Washington: A top Saudi Arabian
counter-terrorism official had told US` Af-Pak envoy Richard Holbrooke that he had little trust in Pakistan`s ISI when it comes to sharing information with it on terrorism, a US cable
released by WikiLeaks cable reveals.
Major General Khalid al-Humaydan ("Abu Ali"), who has
been leading operations against terrorists and those involved
in sending funds to terror outfits based in Pakistan, had said
his security forces had detained numerous individuals from
Pakistan and were seeking cooperation to probe their
In a meeting with Holbrooke, the Counterterrorism
Advisor to the Ministry of the Interior Saudi Arabia, said his
agencies have to think "ten times" before approaching the ISI.
"He (al-Humaydan) added that `we talk to ISI and get a
good response, but we think ten times before approaching them;
things are changing there and we are advised to be careful,"
the cable said.
"Political unrest and new ISI leadership were the
principal changes, he said," said the telegram issued by the
US Embassy in Saudi Arabia, after the meeting on May 16, 2009.
"As a result, he concluded, `we only trust
face-to-face transmission of information. The MOI had shared
information with ISI on Pakistanis in Saudi Arabia suspected
of terror finance, but ISI had not responded," said the cable.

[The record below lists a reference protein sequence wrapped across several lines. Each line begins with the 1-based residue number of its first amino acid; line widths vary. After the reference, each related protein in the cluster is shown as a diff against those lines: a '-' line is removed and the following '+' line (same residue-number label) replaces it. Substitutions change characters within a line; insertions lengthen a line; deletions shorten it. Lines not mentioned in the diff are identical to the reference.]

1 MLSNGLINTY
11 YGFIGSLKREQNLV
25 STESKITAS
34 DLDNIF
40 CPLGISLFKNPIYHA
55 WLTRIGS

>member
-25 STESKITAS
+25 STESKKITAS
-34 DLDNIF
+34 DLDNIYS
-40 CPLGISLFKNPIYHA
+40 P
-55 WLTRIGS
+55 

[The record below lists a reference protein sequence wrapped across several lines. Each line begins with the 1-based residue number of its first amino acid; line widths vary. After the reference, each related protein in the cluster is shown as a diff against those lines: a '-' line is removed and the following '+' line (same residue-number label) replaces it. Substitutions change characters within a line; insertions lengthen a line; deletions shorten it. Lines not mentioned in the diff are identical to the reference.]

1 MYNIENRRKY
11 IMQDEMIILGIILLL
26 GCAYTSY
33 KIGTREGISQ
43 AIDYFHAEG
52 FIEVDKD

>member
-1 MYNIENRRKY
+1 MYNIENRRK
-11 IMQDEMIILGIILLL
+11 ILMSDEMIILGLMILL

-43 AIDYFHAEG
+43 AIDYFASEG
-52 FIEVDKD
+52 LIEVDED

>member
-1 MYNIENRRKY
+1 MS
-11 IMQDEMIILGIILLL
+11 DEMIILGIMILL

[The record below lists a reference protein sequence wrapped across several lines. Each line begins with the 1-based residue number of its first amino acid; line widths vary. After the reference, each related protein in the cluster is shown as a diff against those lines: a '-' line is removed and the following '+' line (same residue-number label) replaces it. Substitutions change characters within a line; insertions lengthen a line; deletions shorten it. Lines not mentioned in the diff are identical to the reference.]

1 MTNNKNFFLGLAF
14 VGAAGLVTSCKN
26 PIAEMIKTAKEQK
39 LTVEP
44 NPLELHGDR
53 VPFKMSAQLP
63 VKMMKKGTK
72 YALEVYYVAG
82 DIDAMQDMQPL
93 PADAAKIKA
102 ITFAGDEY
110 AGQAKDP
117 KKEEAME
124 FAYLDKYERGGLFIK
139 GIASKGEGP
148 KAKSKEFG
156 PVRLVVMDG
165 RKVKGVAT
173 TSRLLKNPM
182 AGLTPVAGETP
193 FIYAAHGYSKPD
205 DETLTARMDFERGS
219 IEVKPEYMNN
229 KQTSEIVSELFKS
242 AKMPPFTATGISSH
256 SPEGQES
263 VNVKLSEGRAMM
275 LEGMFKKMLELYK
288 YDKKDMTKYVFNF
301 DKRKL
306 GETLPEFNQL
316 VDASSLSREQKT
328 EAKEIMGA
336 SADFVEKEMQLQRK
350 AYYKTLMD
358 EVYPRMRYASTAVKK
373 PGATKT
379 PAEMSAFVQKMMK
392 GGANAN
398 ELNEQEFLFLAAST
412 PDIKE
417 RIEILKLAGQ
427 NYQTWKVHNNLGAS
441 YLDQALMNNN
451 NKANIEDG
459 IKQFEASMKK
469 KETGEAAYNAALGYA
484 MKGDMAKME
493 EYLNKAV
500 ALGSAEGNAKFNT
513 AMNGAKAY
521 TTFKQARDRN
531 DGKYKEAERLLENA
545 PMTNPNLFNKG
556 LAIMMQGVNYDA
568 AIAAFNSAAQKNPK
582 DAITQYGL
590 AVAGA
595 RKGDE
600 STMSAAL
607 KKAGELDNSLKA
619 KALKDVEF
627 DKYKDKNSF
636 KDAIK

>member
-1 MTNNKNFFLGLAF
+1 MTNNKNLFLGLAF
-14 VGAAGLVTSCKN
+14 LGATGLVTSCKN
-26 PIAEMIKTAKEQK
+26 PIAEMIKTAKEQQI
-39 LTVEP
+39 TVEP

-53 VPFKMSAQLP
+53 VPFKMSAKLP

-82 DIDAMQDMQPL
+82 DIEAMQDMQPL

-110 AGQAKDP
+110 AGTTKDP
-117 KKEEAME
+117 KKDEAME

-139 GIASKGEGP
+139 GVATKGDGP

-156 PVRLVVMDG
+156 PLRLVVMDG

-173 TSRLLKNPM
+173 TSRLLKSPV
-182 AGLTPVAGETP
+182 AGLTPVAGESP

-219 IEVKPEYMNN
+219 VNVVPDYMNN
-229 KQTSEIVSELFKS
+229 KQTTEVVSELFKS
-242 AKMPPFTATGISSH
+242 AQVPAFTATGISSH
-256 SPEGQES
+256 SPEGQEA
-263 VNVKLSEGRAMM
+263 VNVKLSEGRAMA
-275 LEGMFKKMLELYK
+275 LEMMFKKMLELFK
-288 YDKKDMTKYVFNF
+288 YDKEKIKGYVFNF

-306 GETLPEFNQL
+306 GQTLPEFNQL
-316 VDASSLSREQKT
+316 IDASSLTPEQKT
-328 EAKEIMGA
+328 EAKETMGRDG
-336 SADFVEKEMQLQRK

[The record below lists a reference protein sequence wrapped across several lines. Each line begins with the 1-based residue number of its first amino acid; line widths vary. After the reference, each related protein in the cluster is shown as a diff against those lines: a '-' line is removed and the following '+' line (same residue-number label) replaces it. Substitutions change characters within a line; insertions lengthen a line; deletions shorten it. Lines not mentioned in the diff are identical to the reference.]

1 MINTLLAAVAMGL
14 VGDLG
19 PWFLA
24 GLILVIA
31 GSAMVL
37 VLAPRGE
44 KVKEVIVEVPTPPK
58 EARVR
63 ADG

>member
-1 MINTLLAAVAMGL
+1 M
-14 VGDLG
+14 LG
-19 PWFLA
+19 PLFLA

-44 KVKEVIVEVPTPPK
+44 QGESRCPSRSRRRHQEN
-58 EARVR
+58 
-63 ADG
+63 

The United States, which has charged the Wikileaks of
indulging in a criminal act by stealing and releasing these
cables, has neither confirmed nor denied the authenticity of
During the meeting, Holbrooke noted that Pakistan was
also a centre for terrorist financing through Islamic
charities and asked whether the Saudis were monitoring the
large Pakistani community in Saudi Arabia, and whether the
Saudis were consulting with the governments of Pakistan,
India, and Bangladesh over the issue.
During the meeting, Saudi Arabia`s Ministry of
Interior Senior Advisor Major General Dr Sa`ad al-Jabri said the Saudi approach was based on the fact that Saudi Arabia had been in a war and had to act.
Saudi authorities had detained over 4,000 individuals,
some of whom were suspected of terrorist financing offences
and would act if supplied with information, the cable said.
"Hajj was still a big problem for the Saudis, since
they could not refuse to let pilgrims enter the country. Some
of the non-Saudi terrorism detainees in Saudi Arabia had
entered as pilgrims," it said.
"The Saudi government recently passed a law requiring
arriving travelers to declare cash above a certain amount, but
Hajj was still `a vacuum in our security`," the officer
Another problem was money going to Hezballah from
"The Saudis` focus had been on funds from Sunni
sources, but they needed to focus on the Shi`a too, Dr Sa`ad
said," according to the cable said.